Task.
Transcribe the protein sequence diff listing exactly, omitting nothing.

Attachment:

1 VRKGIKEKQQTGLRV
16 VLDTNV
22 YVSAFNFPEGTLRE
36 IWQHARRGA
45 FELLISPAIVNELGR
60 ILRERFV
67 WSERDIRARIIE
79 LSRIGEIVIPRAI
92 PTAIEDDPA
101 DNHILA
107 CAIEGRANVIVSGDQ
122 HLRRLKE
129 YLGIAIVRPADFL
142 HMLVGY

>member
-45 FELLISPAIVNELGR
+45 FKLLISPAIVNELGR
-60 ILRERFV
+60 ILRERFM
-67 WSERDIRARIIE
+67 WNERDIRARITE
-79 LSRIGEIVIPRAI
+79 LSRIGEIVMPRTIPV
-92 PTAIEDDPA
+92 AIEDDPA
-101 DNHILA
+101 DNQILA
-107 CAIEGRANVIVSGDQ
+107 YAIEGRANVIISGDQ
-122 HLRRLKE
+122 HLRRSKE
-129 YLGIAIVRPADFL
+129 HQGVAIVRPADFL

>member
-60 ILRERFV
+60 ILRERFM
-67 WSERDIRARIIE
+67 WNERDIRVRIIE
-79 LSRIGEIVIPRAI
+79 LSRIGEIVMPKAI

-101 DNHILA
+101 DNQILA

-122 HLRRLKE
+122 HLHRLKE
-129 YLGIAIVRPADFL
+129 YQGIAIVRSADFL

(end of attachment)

1 VRKGIKEKQQTGLRV
16 VLDTNV
22 YVSAFNFPEGTLRE
36 IWQHARRGA
45 FELLISPAIVNELGR
60 ILRERFV
67 WSERDIRARIIE
79 LSRIGEIVIPRAI
92 PTAIEDDPA
101 DNHILA
107 CAIEGRANVIVSGDQ
122 HLRRLKE
129 YLGIAIVRPADFL
142 HMLVGY

>member
-45 FELLISPAIVNELGR
+45 FKLLISPAIVNELGR
-60 ILRERFV
+60 ILRERFM
-67 WSERDIRARIIE
+67 WNERDIRARITE
-79 LSRIGEIVIPRAI
+79 LSRIGEIVMPRTIPV
-92 PTAIEDDPA
+92 AIEDDPA
-101 DNHILA
+101 DNQILA
-107 CAIEGRANVIVSGDQ
+107 YAIEGRANVIISGDQ
-122 HLRRLKE
+122 HLRRSKE
-129 YLGIAIVRPADFL
+129 HQGVAIVRPADFL

>member
-60 ILRERFV
+60 ILRERFM
-67 WSERDIRARIIE
+67 WNERDIRVRIIE
-79 LSRIGEIVIPRAI
+79 LSRIGEIVMPKAI

-101 DNHILA
+101 DNQILA

-122 HLRRLKE
+122 HLHRLKE
-129 YLGIAIVRPADFL
+129 YQGIAIVRSADFL